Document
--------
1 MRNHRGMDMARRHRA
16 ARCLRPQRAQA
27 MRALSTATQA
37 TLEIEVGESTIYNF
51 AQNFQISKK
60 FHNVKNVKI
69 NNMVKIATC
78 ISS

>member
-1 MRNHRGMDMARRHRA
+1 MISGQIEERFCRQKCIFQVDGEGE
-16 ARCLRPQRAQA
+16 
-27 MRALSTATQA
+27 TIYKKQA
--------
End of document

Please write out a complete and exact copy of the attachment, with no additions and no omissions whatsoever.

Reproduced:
1 MRNHRGMDMARRHRA
16 ARCLRPQRAQA
27 MRALSTATQA
37 TLEIEVGESTIYNF
51 AQNFQISKK
60 FHNVKNVKI
69 NNMVKIATC
78 ISS

>member
-1 MRNHRGMDMARRHRA
+1 MISGQIEERFCRQKCIFQVDGEGE
-16 ARCLRPQRAQA
+16 
-27 MRALSTATQA
+27 TIYKKQA